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There is no one right answer to this very general question, but here are the considerations. Some cameras (such as the Canon EOS DSLRs) have very naive line-skipping algorithms to decimate their normally very high resolution down to FullHD or HD video. Such algorithms create lots of aliasing noise, which is further aggravated by further image scaling. ...


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It's an artifact of the player, not the encoder. I used the command below to generate a RGB format capture in HuffYUV ffmpeg -f dshow -video_size 1920x1080 -framerate 30 -i video="screen-capture-recorder" -c:v huffyuv -t 5 cap.mkv Then transcoded the file to x264 lossless RGB ffmpeg -i cap.mkv -c:v libx264rgb -crf 0 -preset ultrafast h264rgb.mkv ...


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Definitely, it will degrade the video quality after many times of converting. I advise you to convert the file to the one with original settings. The best choice is to use a video editor which allows you to edit and convert files to desired ones.


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All codecs, unless they are truly lossless, suffer from concatenation errors. Every time you encode with a codec, decode, and re-encode with the same or a different codec you will degrade the quality of the video. It isn't as precise to figure out just how bad it will be as when you could count the generational loss of re-recording to tape as the source and ...


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It's weird. I see all resolutions - upto 1080p - on Youtube. And the thumbnail hover does show the full frame as seen in your VLC snapshot, but not in the playback window on Youtube. youtube-dl shows streams in a 1:2 ratio i.e. 540x1080, 360x720, which would be what you're seeing locally. You can use ffmpeg, a free command-line tool, to crop out the ...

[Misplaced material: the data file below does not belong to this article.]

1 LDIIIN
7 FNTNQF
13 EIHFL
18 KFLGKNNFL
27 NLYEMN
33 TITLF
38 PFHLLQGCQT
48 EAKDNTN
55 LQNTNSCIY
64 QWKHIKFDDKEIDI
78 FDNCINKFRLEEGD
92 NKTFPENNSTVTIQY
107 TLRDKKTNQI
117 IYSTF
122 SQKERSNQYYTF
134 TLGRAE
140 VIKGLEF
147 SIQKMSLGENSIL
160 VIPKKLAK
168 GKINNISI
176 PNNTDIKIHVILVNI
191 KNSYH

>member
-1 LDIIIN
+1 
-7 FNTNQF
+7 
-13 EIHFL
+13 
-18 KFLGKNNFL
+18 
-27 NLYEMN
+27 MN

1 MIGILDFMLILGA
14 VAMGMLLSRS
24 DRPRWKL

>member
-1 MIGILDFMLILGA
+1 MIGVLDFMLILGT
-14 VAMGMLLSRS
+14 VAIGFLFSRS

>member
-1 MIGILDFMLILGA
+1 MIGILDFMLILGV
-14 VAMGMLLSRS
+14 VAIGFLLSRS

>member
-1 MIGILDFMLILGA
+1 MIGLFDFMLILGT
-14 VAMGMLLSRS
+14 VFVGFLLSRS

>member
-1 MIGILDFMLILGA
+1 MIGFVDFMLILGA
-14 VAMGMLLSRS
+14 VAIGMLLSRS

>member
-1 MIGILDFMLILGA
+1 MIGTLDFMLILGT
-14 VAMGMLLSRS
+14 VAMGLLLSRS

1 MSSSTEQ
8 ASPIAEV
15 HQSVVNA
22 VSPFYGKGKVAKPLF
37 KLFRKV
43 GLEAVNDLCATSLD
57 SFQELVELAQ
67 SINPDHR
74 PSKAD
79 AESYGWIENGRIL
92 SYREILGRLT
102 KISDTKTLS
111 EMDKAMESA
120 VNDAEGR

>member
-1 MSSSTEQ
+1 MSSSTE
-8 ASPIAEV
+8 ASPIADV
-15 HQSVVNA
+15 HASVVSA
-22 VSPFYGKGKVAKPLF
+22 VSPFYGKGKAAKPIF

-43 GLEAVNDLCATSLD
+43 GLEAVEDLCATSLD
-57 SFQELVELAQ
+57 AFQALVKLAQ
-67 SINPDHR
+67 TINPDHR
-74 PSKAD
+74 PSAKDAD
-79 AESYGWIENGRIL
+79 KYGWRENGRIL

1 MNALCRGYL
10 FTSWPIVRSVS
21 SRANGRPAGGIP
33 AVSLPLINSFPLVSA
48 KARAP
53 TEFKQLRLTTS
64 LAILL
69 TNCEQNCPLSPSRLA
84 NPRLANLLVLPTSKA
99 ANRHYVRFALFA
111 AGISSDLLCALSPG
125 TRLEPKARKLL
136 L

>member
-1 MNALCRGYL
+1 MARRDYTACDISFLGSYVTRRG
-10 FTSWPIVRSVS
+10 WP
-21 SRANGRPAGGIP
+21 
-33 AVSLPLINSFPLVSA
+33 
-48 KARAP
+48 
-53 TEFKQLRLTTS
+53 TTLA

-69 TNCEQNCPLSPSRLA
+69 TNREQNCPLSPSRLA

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Yes. By definition, any time you save an audio or video file using a LOSSY compression scheme, you will lose something (by definition). Now, modern codecs have been getting better at minimizing perceptible losses. But it is always preferable to avoid ANY extra compression steps. Until the project is completely finished and ready for distribution, it is ...


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If the codec is not lossless, such as Quicktime Animation Codec; true lossless, then yes. But if you are using a good encoder, I would gather even after 100 generations of degredation would you be able to even visually see the difference if you continually re-encoded the file outputs using MP4 at a high bitrate- say 30mbps for 1080p. Lower bitrates, ...


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MP4 isn't an ideal format for intermediate saves. If you know you'll be re-opening the file, save it as losslessly as practicable, and use MP4 only for the final output. That said, depending on the encoder and settings you probably don't lose much if anything on subsequent saves. MP4 and similar codecs work by decimating the higher frequencies (details, ...


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Yes. Every time you "save" video in video-editor, you will re-render it with codec. Most codecs lose some video information for compression. So, every time you will lose some more information.



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